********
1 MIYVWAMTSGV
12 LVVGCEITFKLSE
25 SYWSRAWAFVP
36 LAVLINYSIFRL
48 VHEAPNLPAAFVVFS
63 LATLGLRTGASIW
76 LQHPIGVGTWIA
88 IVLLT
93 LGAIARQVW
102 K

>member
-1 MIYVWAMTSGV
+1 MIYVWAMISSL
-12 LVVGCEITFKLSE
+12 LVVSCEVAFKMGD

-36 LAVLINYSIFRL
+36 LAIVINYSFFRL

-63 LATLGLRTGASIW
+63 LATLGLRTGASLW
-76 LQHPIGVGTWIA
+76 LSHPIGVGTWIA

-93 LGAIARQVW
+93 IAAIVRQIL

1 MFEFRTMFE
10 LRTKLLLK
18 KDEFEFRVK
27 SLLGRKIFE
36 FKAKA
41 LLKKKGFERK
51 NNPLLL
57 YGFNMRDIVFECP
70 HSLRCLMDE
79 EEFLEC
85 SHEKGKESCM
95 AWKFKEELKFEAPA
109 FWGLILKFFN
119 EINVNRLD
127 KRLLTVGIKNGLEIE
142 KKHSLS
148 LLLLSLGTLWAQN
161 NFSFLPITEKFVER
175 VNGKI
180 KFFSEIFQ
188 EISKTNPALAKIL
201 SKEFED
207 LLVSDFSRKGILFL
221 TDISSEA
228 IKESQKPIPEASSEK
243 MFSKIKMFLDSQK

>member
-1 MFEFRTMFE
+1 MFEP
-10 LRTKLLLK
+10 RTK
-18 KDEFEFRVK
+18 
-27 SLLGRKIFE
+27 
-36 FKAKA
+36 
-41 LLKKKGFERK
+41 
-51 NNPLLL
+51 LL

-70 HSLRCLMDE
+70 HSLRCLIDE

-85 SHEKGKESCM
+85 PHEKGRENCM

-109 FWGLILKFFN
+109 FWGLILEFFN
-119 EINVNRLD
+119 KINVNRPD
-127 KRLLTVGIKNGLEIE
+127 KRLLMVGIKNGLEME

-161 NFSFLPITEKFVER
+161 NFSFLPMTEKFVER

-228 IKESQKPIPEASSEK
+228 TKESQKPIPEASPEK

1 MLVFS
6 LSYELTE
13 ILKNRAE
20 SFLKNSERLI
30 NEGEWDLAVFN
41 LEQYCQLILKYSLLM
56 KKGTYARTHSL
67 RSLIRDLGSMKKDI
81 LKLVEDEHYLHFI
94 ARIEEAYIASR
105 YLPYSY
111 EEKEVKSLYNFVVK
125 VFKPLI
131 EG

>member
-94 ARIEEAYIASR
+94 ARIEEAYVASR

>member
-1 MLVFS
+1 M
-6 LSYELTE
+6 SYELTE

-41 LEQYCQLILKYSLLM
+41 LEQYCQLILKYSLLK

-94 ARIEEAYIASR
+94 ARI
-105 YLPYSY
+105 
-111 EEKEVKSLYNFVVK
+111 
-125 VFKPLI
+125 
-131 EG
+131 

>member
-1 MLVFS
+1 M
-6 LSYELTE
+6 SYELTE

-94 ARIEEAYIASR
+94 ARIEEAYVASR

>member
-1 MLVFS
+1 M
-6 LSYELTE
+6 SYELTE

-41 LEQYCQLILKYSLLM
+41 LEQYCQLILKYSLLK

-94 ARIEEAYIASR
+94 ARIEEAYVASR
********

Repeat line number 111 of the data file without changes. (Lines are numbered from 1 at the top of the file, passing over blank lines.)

-131 EG